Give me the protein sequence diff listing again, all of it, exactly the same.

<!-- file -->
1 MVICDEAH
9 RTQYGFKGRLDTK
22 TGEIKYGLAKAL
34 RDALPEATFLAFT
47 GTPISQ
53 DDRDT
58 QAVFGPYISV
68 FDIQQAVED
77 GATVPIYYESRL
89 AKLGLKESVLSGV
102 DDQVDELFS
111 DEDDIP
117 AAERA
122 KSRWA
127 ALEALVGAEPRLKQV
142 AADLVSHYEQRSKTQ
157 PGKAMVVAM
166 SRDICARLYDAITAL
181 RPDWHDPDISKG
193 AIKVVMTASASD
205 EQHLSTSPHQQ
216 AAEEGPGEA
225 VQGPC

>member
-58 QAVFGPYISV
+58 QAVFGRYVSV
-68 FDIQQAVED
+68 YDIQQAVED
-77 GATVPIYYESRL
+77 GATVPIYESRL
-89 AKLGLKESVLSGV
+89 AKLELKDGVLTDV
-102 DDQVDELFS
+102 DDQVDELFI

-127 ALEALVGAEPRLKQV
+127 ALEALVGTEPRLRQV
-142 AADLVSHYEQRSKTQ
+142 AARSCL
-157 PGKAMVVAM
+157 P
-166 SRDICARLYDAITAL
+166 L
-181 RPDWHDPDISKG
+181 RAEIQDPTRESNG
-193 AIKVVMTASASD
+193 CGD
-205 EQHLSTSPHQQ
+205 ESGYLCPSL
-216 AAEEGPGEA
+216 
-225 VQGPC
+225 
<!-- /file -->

1 MVICDEAH
9 RTQYGFKGRLDTK
22 TGEIKYGLAKAL
34 RDALPEATFLAFT
47 GTPISQ
53 DDRDT
58 QAVFGPYISV
68 FDIQQAVED
77 GATVPIYYESRL
89 AKLGLKESVLSGV
102 DDQVDELFS
111 DEDDIP
117 AAERA
122 KSRWA
127 ALEALVGAEPRLKQV
142 AADLVSHYEQRSKTQ
157 PGKAMVVAM
166 SRDICARLYDAITAL
181 RPDWHDPDISKG
193 AIKVVMTASASD
205 EQHLSTSPHQQ
216 AAEEGPGEA
225 VQGPC

>member
-58 QAVFGPYISV
+58 QAVFGRYVSV
-68 FDIQQAVED
+68 YDIQQAVED
-77 GATVPIYYESRL
+77 GATVPIYESRL
-89 AKLGLKESVLSGV
+89 AKLELKDGVLTDV
-102 DDQVDELFS
+102 DDQVDELFI

-127 ALEALVGAEPRLKQV
+127 ALEALVGTEPRLRQV
-142 AADLVSHYEQRSKTQ
+142 AARSCL
-157 PGKAMVVAM
+157 P
-166 SRDICARLYDAITAL
+166 L
-181 RPDWHDPDISKG
+181 RAEIQDPTRESNG
-193 AIKVVMTASASD
+193 CGD
-205 EQHLSTSPHQQ
+205 ESGYLCPSL
-216 AAEEGPGEA
+216 
-225 VQGPC
+225 